There are 85 households out of which 23.5% have children under the age of 18 living with them, 43.5% are married couples living together, 15.3% have a female householder with no husband present, and 35.3% are non-families. 27.1% of all households are made up of individuals and 10.6% have someone living alone who is 65 years of age or older. The average household size is 2.31 and the average family size is 2.76.
In the city the population was spread out with 19.4% under the age of 18, 7.7% from 18 to 24, 27.0% from 25 to 44, 32.7% from 45 to 64, and 13.3% who were 65 years of age or older. The median age was 42 years. For every 100 females there were 92.2 males. For every 100 females age 18 and over, there were 100.0 males.
The median income for a household in the city was $45,625, and the median income for a family was $39,861. Males had a median income of $30,313 versus $16,250 for females. The per capita income for the city was $17,963. About 14.0% of families and 22.9% of the population are below the poverty line, including 42.5% of those under the age of 18 and none of those 65 and older.
In the state legislature, Amador City is in the 8th Senate District, represented by Democrat Leland Yee, and in the 5th Assembly District, represented by Republican Frank Bigelow. Federally, Amador City is in California's 4th congressional district, represented by Republican Tom McClintock.
Points of interest
Traveling the two blocks on Highway 49 the traveler can see signs of abandonment in this once thriving city, a contrast to the time when the placers and underground mines produced in abundance. An abandoned brick building stand next to the Fleetheart Store, a beautiful reflection of the stone masonry of the time. On Main street in Amador City is the old Imperial Hotel, another example of the beautiful brickwork of California's Past.
- Little Amador Railroad — G-Scale model train set in a garden that features miniature mines and mills and turn-of-the-century full-size mining equipment.
- Amador City Cemetery — located behind the Imperial Hotel. Visitors can take a self-guided tour of the 1.25-acre (5,060 m2) cemetery that dates back to the beginning of the town. Historic Highway 49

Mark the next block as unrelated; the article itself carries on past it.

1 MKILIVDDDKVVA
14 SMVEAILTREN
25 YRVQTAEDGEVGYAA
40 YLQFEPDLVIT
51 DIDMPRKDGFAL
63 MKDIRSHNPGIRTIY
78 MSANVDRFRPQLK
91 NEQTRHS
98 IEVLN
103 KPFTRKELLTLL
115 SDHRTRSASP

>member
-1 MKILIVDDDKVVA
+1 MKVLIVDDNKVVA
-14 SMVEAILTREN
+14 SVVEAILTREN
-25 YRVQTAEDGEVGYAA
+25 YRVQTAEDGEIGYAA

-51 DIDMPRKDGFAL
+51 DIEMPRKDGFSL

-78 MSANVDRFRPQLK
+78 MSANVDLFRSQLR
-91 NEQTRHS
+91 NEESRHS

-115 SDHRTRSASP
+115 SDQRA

- "California Cities by Incorporation Date" (Word). California Association of Local Agency Formation Commissions. Retrieved March 27, 2013.
- "Senators". State of California. Retrieved March 18, 2013.
- "Members Assembly". State of California. Retrieved March 18, 2013.
- "California's 4th Congressional District - Representatives & District Map". Civic Impulse, LLC. Retrieved March 1, 2013.
- U.S. Census
- "Amador". Geographic Names Information System, U.S. Geological Survey. Retrieved 2007-05-24.
- William Bright; Erwin Gustav Gudde (30 November 1998). 1500 California place names: their origin and meaning. University of California Press. p. 15. ISBN 978-0-520-21271-8. Retrieved 20 January 2012.
- Historic Highway 49
- Durham, David L. (1998). California's Geographic Names: A Gazetteer of Historic and Modern Names of the State. Quill Driver Books. p. 442. ISBN 9781884995149.
- All data are derived from the United States Census Bureau reports from the 2010 United States Census, and are accessible on-line here. The data on unmarried partnerships and same-sex married couples are from the Census report DEC_10_SF1_PCT15. All other housing and population data are from Census report DEC_10_DP_DPDP1. Both reports are viewable online or downloadable in a zip file containing a comma-delimited data file. The area data, from which densities are calculated, are available on-line here. Percentage totals may not add to 100% due to rounding. The Census Bureau defines families as a household containing one or more people related to the householder by birth, opposite-sex marriage, or adoption. People living in group quarters are tabulated by the Census Bureau as neither owners nor renters. For further details, see the text files accompanying the data files containing the Census reports mentioned above.
- "American FactFinder". United States Census Bureau. Retrieved 2008-01-31.
- Division of Mines, The Motherlode Country, Bulletin 141